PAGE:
The federal 9th Circuit Court of Appeals in Portland, Ore., has ruled that five conservation organizations can proceed with a lawsuit challenging Wildlife Services’ killing of wolves in Idaho. The ruling Tuesday overturned a decision by the U.S. District Court of Idaho in January 2018 that dismissed the suit on the grounds that the plaintiffs did not have standing to bring the action.
The dispute primarily involves Wildlife Services’ wolf-killing activities in northern Idaho, done at the request of the Idaho Department of Fish and Game to reverse a decline in the elk population there. However, the federal agency has killed wolves in other parts of the state, including the Wood River Valley and surrounding area, in response to complaints of depredation on livestock. In July 2018, Wildlife Services killed three wolves in the Sawtooth National Recreation Area on the west side of the White Cloud Mountains and in September it killed one wolf in the upper Corral Creek drainage east of Ketchum after they had reportedly killed sheep.
The conservation organizations, which include Hailey-based Western Watersheds Project, filed the suit in 2016 seeking an injunction against Wildlife Services’ wolf-control activities until it prepares an up-to-date environmental analysis.
The wolf-killing is conducted under an environmental assessment completed in 2011, shortly before wolves in the northern Rockies were delisted as an endangered species. At that time, the agency decided to continue its existing program to boost elk populations in the Lolo and Selway elk zones. Because Wildlife Services determined that killing wolves would not have a significant environmental impact, it did not prepare an environmental impact statement, but relied on a less extensive environmental assessment.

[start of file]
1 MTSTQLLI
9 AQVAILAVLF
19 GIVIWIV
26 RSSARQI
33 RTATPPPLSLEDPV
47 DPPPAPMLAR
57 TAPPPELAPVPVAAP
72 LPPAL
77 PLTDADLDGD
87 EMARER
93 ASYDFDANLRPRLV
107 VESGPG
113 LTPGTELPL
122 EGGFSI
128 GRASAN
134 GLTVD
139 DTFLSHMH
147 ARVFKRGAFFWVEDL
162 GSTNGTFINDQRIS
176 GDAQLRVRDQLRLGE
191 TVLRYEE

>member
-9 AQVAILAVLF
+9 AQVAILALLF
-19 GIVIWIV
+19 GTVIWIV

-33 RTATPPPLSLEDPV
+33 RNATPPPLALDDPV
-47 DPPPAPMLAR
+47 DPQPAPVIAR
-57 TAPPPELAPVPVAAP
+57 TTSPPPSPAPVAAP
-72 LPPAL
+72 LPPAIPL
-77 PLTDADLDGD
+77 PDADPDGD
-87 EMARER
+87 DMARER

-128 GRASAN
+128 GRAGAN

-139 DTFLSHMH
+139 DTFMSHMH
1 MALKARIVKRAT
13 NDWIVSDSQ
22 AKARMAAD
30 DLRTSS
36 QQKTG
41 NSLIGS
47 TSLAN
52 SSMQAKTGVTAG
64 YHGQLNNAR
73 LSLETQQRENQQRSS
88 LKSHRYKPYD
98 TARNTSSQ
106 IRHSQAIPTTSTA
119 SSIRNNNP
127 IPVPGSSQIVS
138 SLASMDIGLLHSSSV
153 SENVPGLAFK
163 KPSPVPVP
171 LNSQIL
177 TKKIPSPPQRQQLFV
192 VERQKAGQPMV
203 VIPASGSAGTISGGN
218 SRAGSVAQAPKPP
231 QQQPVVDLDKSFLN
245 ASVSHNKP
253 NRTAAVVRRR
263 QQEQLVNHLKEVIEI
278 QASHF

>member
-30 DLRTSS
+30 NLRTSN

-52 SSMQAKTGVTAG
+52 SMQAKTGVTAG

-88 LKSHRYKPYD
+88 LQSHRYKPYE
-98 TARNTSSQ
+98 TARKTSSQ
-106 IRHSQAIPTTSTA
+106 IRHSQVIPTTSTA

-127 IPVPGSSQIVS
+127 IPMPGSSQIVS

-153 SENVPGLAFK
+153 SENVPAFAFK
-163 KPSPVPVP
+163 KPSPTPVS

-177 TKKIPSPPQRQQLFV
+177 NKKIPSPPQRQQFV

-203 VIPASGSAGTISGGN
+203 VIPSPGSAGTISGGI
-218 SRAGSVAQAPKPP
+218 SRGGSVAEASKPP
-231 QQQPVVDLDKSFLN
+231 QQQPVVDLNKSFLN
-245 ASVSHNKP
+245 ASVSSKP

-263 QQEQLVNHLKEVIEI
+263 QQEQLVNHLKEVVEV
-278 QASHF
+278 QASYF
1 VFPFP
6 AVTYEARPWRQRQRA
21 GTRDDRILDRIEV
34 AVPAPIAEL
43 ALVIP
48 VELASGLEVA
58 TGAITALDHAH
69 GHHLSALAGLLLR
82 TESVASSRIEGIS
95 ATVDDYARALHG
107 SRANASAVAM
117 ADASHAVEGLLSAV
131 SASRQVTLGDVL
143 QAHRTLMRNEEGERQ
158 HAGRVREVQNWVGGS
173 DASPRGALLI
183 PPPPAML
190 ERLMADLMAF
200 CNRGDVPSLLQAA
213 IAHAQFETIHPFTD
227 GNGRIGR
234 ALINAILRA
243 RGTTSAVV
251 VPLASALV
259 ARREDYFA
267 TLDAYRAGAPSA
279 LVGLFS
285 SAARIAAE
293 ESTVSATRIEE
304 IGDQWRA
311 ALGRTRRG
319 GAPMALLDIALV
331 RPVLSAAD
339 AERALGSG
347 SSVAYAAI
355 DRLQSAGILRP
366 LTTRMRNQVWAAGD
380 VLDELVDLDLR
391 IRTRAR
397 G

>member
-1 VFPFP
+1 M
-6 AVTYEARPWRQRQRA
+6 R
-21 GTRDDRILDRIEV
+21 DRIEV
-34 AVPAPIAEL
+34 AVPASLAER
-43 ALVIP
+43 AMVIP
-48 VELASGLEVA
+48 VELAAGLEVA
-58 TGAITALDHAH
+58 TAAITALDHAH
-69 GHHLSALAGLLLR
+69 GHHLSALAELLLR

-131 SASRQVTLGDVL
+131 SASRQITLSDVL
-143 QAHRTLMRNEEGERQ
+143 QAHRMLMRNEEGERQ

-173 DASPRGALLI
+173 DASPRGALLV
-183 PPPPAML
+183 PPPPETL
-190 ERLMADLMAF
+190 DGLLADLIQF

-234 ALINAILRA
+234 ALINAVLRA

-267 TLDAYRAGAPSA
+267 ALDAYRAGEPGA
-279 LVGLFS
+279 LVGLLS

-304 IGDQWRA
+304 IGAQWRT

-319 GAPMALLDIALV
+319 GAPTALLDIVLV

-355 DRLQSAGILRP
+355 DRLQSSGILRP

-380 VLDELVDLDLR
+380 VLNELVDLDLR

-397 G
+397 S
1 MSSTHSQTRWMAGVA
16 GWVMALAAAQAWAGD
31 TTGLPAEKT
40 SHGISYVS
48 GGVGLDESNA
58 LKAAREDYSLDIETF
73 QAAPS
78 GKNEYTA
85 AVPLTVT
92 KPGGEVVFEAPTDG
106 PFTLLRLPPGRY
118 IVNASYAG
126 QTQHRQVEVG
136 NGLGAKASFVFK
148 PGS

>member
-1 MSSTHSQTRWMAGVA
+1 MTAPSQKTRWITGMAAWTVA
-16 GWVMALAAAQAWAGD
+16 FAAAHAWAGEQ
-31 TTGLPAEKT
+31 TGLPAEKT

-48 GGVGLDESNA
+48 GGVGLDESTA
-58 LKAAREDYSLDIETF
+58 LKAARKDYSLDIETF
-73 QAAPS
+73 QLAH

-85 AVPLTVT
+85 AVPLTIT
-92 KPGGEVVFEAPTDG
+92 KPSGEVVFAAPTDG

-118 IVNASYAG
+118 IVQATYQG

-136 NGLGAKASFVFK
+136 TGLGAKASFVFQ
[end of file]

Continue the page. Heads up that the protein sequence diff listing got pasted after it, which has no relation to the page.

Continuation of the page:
In their lawsuit, the conservation groups claimed that Wildlife Services had never analyzed how many wolves may be killed, the ecological impacts of doing so or the cumulative impacts of the agency’s killing combined with private hunting and trapping. The groups argued that the agency should have prepared an EIS addressing those questions.
Under the National Environmental Policy Act, which sets requirements for federal agencies to conduct environmental analysis, a plaintiff seeking to establish standing in court must show that he or she has suffered an injury and that the injury is likely to be redressed by a favorable court decision. The district court dismissed the conservation groups’ action on the grounds that their claimed injury of reduced opportunities to view wolves was not “redressable” because Idaho could engage in the same lethal wolf-management operations without the help of the federal government.
However, the appeals court concluded that whether the Department of Fish and Game would implement a program identical to Wildlife Services’ is a matter of speculation, and ruled that the conservation groups do indeed have standing to proceed.
“With the new decision, we can return to the heart of the matter—whether or not Wildlife Services adequately reviewed the ecological consequences of killing scores of wolves each year in Idaho,” said Talasi Brooks, an attorney with Western Watersheds Project.